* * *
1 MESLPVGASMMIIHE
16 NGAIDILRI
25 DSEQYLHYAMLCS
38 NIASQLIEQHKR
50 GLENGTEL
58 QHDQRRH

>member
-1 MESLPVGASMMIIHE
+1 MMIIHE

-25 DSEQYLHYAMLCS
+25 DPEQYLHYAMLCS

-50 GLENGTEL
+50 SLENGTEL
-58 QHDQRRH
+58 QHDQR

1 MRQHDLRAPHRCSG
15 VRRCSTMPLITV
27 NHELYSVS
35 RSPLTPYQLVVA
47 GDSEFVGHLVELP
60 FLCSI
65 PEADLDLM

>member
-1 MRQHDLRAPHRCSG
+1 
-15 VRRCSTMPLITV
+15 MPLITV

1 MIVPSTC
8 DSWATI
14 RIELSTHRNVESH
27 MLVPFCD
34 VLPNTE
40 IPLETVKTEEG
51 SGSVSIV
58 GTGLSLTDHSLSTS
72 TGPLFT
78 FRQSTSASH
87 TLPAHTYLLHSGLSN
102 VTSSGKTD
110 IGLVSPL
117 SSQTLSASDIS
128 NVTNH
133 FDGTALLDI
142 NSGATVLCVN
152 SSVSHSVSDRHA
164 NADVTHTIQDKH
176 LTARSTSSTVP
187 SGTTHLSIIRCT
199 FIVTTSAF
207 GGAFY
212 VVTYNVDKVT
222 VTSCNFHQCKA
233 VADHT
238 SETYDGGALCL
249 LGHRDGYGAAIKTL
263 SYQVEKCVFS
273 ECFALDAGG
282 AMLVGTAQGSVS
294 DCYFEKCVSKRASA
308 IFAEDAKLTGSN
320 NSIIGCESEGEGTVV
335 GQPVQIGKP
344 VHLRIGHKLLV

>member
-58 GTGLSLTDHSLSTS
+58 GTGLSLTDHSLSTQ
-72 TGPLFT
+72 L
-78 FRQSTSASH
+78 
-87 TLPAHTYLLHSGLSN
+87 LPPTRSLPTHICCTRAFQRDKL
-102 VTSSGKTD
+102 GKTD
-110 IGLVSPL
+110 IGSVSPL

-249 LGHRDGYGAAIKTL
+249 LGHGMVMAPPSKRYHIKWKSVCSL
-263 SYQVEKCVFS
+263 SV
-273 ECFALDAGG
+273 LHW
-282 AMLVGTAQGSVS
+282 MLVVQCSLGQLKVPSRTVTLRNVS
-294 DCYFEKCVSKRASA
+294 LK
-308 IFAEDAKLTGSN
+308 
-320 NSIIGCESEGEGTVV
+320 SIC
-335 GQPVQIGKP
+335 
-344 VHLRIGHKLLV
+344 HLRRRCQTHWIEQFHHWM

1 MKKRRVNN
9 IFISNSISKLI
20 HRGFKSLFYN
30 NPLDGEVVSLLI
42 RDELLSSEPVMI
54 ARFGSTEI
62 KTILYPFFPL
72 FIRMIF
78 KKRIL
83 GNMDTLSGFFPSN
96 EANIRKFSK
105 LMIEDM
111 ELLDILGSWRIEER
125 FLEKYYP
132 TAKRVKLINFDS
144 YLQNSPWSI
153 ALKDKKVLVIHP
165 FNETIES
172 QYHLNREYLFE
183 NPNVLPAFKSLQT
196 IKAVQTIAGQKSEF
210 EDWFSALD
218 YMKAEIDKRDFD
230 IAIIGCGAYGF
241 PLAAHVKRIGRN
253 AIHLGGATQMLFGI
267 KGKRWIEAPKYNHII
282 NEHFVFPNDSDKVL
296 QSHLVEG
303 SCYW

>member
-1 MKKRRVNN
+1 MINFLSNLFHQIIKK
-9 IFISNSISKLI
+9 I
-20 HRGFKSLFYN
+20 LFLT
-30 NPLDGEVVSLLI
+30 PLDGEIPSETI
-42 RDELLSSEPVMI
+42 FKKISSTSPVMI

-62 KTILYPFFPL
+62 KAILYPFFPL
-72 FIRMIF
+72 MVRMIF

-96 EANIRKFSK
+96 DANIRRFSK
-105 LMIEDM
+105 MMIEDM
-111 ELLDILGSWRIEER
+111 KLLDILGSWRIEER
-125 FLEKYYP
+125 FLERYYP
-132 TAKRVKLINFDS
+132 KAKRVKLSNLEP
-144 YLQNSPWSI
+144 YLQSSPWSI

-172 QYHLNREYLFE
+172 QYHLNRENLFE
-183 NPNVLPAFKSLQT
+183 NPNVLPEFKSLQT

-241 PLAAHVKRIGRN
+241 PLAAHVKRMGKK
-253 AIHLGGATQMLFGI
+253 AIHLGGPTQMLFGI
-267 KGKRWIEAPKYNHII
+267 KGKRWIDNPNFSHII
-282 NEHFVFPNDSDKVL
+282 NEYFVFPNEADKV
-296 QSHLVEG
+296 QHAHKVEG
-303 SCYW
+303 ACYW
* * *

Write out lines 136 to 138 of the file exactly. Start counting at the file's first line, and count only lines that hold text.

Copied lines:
-62 KTILYPFFPL
+62 KAILYPFFPL
-72 FIRMIF